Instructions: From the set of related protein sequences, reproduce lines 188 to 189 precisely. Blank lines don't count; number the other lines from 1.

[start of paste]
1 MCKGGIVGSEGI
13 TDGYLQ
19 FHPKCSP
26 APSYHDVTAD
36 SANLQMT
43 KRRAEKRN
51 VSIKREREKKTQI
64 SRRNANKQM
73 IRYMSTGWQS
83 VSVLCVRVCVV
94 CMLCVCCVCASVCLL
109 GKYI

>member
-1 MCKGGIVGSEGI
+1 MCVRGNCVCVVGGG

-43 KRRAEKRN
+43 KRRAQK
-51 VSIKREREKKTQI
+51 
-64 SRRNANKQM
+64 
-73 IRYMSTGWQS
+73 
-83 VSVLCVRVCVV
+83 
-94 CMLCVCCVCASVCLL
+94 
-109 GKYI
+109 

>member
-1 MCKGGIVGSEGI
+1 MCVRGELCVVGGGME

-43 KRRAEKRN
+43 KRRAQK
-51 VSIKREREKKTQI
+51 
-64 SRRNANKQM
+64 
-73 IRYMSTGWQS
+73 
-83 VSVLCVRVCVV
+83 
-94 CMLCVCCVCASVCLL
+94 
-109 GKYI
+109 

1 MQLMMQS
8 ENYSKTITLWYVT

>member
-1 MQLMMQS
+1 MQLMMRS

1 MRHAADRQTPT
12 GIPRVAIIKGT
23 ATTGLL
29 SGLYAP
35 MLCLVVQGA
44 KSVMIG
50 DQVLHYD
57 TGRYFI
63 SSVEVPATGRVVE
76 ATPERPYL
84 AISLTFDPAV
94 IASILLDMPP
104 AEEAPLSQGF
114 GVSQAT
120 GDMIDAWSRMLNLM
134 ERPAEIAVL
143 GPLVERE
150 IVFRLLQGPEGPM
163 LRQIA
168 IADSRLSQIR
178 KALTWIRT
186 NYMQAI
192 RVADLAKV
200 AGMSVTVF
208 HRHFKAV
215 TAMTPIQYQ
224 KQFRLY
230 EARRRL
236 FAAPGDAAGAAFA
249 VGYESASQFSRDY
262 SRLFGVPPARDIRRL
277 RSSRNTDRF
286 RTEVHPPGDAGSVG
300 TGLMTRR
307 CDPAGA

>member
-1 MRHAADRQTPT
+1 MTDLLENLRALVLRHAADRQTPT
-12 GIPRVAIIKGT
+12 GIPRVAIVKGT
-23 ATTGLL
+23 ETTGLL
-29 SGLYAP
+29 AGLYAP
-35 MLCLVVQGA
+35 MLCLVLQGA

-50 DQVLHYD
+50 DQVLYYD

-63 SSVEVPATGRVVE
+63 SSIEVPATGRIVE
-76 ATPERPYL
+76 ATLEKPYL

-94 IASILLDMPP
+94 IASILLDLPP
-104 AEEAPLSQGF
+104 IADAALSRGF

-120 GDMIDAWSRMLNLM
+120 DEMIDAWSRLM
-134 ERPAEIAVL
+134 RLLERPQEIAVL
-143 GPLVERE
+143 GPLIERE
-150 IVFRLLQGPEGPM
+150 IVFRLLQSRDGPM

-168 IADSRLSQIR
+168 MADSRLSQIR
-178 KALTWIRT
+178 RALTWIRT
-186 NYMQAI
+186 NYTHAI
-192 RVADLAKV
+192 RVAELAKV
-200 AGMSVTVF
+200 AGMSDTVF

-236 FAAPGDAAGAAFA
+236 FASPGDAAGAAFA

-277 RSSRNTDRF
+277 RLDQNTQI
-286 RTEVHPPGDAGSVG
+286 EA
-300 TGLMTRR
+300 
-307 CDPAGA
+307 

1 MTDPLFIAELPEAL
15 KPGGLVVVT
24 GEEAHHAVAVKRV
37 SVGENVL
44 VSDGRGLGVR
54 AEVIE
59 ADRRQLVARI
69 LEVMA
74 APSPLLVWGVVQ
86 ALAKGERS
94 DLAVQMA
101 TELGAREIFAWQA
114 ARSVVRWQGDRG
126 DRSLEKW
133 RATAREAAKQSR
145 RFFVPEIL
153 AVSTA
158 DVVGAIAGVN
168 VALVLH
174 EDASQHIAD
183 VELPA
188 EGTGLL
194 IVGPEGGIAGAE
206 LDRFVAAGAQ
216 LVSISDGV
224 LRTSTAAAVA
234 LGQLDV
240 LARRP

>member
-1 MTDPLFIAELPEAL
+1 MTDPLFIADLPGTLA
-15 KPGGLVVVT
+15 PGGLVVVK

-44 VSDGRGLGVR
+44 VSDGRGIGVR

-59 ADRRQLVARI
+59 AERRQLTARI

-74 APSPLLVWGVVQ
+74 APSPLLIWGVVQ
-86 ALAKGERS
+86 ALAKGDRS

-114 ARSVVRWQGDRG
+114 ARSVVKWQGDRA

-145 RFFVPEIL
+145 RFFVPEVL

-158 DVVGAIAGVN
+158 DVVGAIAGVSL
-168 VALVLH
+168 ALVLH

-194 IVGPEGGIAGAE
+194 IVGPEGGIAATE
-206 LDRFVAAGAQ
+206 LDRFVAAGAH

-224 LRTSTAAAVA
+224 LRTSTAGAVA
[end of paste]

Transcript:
+206 LDRFVAAGAH

-224 LRTSTAAAVA